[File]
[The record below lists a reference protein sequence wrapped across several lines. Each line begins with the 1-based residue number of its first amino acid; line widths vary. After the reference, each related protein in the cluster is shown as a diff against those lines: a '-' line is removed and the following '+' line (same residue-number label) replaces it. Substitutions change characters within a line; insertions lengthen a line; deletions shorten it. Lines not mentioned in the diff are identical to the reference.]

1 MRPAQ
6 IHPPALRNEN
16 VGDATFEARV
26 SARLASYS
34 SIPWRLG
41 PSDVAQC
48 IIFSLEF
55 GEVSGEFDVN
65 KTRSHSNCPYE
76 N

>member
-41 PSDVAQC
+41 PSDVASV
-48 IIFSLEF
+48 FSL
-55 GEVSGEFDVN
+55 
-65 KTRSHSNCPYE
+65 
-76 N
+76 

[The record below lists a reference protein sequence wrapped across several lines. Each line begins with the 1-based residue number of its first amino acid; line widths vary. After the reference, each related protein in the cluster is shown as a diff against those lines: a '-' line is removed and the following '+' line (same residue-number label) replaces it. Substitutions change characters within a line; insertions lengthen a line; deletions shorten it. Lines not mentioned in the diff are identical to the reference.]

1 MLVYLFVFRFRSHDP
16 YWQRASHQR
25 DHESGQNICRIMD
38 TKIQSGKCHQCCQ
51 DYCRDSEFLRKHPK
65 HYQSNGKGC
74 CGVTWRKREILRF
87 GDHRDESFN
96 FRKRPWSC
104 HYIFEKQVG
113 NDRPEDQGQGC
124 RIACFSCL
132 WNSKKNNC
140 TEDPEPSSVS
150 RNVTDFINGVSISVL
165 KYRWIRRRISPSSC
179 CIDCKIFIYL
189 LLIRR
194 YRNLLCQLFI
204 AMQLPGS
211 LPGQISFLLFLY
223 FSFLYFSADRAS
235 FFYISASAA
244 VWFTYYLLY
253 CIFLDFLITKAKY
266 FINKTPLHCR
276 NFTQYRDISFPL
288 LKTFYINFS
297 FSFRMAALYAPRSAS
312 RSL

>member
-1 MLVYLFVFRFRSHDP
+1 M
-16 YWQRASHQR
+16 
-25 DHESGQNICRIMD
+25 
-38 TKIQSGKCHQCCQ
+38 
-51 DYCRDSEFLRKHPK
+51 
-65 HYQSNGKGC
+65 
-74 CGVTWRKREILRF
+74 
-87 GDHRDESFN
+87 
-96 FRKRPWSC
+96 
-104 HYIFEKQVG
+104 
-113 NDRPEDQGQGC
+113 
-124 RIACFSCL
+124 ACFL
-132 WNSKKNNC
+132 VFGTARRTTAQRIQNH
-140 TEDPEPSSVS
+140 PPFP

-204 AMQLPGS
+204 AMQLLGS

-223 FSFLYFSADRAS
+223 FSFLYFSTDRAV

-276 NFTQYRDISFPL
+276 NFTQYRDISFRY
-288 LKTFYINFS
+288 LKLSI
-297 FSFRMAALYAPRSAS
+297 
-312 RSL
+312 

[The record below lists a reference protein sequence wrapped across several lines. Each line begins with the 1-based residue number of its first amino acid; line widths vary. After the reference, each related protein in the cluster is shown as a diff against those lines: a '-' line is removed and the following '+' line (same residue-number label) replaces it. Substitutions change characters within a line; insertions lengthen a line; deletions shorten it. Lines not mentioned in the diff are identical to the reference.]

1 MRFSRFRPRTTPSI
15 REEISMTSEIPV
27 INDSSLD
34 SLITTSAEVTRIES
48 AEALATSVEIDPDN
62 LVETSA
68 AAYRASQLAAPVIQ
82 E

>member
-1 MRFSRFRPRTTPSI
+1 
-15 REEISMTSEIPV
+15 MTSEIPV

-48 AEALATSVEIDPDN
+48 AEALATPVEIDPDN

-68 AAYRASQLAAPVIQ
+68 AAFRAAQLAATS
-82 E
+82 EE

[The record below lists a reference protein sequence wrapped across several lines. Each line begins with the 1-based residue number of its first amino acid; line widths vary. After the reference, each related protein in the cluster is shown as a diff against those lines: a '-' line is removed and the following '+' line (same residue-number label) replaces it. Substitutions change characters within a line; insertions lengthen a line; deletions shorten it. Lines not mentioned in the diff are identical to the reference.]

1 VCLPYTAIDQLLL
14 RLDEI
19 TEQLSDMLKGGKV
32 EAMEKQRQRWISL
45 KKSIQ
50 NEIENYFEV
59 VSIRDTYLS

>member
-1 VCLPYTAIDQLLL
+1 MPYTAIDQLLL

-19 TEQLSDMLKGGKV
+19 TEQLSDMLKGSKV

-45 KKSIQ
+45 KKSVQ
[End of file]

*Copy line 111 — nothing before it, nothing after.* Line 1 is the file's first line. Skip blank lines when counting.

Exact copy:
-68 AAYRASQLAAPVIQ